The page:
In Central Australia, Aboriginal women commonly experience discrimination in the workplace on two fronts; firstly, based on their Aboriginality and secondly, based on gender. The combination of these intersecting axes disempower Indigenous women to a degree not experienced by white, or ‘racially privileged’ women and cannot be understood by thinking about race or gender in isolation. Intersectionality is the concept of such tension.

This paper aims to explore intersectionality in a post-colonial Australian context and to identify the relationship between social determinants and economic empowerment for Aboriginal women in Central Australia.

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Increasing female representation in politics: A top down approach to gender issues across Australia

Kyle attended the 2017 United Nations Commission on the Status of Women 61st session representing the University of South Australia. Kyle is studying a Bachelor of Arts - International Relations with a Bachelor in Social Work.


While roughly 50% of the Australian population is made up of women, the number of women in Australian politics is significantly less. Not only does a government comprising mostly of men not accurately represent the Australian community, it also runs the risk of not putting forward issues that matter to women. Furthermore, women approach issues in a different way to men, providing different perspectives based on their values, concerns and experiences, which ultimately provides a new insight on current issues (UN Women, 1995. p. 120). Therefore, it is imperative to have the input of both men and women in Australian parliament. This fact is summarised succinctly and clearly by the Youth for Technology Foundation (2013), who states “no government can claim to be democratic until women are guaranteed the right to equal representation”.

Former Prime Minister John Howard recently stated at the National Press Club in Canberra that gender equality in Parliament is unrealistic due to the fact that women are often hindered in the pursuit of a political career because of family and caring responsibilities (McIlroy, 2016). While family responsibilities may be a key reason as to why women are less likely to pursue a career, political or otherwise, this should be seen as an obstacle that needs to be overcome, not an inherent aspect of life that cannot be altered. Three recommendations will be put forward in this paper as a means of overcoming such obstacles, in order to ensure that women are in a position to run for political office.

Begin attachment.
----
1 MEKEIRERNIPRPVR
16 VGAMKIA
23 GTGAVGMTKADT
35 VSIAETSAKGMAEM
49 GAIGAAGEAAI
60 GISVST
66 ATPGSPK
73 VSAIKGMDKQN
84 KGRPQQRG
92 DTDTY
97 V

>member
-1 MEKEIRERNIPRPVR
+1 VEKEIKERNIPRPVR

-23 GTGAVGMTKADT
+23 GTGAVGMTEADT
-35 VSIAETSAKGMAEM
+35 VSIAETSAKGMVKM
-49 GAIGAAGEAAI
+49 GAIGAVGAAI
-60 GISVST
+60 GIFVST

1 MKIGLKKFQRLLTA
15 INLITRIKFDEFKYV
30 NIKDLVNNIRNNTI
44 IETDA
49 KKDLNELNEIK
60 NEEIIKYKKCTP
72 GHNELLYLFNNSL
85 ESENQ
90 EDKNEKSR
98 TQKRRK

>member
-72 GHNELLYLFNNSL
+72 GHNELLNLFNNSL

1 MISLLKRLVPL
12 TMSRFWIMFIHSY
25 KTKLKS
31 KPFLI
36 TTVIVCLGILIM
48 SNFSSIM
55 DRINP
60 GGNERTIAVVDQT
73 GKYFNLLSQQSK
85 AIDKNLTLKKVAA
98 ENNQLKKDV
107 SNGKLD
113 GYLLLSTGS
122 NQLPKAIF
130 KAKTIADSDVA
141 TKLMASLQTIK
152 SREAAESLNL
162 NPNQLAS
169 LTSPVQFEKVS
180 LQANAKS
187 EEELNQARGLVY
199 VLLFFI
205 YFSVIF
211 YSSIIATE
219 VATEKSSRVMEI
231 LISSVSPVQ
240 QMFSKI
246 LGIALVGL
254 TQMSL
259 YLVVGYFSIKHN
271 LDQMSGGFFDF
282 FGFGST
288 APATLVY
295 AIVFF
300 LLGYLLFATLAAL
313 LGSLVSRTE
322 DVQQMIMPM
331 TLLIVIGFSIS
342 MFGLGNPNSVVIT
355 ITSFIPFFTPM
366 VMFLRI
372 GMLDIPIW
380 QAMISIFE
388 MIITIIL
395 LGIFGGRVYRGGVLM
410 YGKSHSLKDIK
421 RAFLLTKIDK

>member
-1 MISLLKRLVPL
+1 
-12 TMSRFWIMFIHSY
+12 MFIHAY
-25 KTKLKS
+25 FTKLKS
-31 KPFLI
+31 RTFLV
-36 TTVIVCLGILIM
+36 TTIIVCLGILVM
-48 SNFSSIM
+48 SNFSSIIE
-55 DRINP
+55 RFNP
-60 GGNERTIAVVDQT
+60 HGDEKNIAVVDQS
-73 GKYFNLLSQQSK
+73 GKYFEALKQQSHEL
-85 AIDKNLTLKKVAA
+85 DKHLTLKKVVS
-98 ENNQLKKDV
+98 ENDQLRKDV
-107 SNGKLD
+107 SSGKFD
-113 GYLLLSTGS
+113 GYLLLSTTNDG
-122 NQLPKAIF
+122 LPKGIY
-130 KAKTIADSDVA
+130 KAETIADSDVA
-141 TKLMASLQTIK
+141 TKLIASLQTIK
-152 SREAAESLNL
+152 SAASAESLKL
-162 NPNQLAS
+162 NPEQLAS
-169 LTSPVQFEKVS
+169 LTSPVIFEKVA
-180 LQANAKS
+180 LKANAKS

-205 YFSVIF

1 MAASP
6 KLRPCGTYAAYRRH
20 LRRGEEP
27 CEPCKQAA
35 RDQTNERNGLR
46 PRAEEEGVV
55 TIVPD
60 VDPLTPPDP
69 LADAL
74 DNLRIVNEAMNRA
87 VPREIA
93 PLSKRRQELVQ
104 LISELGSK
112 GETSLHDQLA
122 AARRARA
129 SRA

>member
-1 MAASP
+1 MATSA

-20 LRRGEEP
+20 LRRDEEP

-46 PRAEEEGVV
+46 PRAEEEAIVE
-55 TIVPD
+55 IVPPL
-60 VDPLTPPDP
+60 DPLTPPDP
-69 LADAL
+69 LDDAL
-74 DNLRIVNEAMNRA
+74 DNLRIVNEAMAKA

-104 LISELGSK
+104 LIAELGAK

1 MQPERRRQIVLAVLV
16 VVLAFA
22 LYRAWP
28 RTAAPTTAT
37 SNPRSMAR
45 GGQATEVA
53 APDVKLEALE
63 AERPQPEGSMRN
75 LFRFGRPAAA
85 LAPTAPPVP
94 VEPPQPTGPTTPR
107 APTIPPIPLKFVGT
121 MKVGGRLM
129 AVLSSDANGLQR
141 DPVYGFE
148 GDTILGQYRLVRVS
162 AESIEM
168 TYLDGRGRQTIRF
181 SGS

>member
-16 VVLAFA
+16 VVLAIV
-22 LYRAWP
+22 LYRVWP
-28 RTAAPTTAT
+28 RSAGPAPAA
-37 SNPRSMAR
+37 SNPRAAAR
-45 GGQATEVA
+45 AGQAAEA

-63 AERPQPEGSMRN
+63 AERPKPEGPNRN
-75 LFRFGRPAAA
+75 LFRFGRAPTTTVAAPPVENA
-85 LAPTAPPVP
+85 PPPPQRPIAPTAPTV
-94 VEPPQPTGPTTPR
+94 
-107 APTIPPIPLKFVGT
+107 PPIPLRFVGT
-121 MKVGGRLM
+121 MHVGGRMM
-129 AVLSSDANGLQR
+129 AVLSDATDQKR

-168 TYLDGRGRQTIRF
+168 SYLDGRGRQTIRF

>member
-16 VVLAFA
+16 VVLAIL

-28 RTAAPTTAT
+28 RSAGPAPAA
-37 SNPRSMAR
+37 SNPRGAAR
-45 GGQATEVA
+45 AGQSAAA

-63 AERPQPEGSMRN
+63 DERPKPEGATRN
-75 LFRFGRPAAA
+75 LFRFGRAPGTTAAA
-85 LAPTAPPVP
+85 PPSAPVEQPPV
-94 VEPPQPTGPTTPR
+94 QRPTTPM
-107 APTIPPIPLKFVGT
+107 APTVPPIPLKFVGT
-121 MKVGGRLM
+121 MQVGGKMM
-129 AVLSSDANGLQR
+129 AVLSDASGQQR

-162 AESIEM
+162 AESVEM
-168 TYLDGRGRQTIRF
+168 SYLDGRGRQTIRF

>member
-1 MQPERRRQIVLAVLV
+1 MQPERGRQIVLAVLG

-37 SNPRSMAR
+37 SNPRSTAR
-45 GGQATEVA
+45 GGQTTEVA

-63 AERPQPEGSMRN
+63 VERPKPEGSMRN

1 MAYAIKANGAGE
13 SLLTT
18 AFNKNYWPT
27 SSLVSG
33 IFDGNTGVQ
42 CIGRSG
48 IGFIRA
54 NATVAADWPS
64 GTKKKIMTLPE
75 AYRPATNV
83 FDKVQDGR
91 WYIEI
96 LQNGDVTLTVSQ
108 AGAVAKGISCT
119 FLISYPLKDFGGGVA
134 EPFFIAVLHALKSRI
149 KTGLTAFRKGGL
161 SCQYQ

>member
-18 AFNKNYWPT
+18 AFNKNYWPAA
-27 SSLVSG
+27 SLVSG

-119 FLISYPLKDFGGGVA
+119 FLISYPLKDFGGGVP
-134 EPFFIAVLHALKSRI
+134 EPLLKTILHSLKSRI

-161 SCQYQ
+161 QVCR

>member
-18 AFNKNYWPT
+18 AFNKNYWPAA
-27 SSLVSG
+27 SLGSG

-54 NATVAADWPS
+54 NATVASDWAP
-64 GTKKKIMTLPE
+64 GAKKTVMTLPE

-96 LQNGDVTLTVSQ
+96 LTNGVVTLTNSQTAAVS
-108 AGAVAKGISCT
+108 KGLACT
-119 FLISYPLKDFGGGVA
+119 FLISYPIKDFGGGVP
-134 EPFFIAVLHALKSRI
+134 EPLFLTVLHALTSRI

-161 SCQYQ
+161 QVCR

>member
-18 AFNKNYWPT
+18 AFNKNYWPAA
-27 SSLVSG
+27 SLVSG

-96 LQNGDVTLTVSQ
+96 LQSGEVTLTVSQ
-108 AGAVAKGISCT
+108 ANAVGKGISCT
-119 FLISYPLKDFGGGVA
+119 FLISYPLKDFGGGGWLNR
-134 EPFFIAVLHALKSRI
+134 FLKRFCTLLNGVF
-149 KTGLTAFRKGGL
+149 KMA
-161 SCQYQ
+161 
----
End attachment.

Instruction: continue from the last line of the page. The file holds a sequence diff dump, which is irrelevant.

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Disruptive public policy, women in leadership and Australia's journey for equality

Natasha attended the United Nations Commission on the Status of Women 61st Session where she represented The University of Sydney. She is currently studying a Bachelor of International and Global Studies.


Collaboration between civil society, public and private sectors, will produce policy that effectively targets structural barriers to women in leadership. Achieving substantive equality in both institutional settings and broader society requires not only organisational change, but cultural change. These are the central claims of this research paper.

Encouraging women into leadership positions and to participate in decision-making forums is critical to the meaningful empowerment of women. In the modern workforce of market competition and the persistently tricky work/life balance, there is significant potential for organisations to address structural barriers such as parental leave and unconscious bias in recruitment and career progression.

This paper contends that by collaborating across sectors, we are able to produce more nuanced and effective workplace policy. Policy recommendations that are made include; researching the key barriers to achieving leadership for women and general attitudes to women in work, the creation of a Women in Leadership Working Group to be facilitated by the Office for Women or Workplace Gender Equality Agency, establishing a monitoring and evaluation framework for those who have made commitments to this working group to increase women in leadership and lastly, the creation of a formal forum or expert advisory panel to provide advice on Australia’s influence on women and work abroad. The paper will conclude by explaining that it is important that women are in leadership positions as it changes what people think is possible for themselves and for their children.